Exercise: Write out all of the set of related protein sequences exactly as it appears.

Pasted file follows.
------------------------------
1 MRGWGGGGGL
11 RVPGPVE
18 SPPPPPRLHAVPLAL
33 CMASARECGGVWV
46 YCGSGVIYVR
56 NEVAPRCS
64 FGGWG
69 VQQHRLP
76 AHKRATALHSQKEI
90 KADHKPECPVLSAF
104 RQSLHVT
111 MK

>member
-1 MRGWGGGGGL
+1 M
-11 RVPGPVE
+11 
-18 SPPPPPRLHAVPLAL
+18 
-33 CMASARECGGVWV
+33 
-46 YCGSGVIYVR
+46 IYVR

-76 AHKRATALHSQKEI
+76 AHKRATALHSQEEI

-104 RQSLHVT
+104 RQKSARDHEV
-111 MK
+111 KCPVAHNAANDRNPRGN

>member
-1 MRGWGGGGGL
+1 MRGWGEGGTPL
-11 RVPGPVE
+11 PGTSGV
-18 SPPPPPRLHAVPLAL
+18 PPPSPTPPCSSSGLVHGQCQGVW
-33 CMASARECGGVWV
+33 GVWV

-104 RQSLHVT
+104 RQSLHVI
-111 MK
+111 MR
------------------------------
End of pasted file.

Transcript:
1 MRGWGGGGGL
11 RVPGPVE
18 SPPPPPRLHAVPLAL
33 CMASARECGGVWV
46 YCGSGVIYVR
56 NEVAPRCS
64 FGGWG
69 VQQHRLP
76 AHKRATALHSQKEI
90 KADHKPECPVLSAF
104 RQSLHVT
111 MK

>member
-1 MRGWGGGGGL
+1 M
-11 RVPGPVE
+11 
-18 SPPPPPRLHAVPLAL
+18 
-33 CMASARECGGVWV
+33 
-46 YCGSGVIYVR
+46 IYVR

-76 AHKRATALHSQKEI
+76 AHKRATALHSQEEI

-104 RQSLHVT
+104 RQKSARDHEV
-111 MK
+111 KCPVAHNAANDRNPRGN

>member
-1 MRGWGGGGGL
+1 MRGWGEGGTPL
-11 RVPGPVE
+11 PGTSGV
-18 SPPPPPRLHAVPLAL
+18 PPPSPTPPCSSSGLVHGQCQGVW
-33 CMASARECGGVWV
+33 GVWV

-104 RQSLHVT
+104 RQSLHVI
-111 MK
+111 MR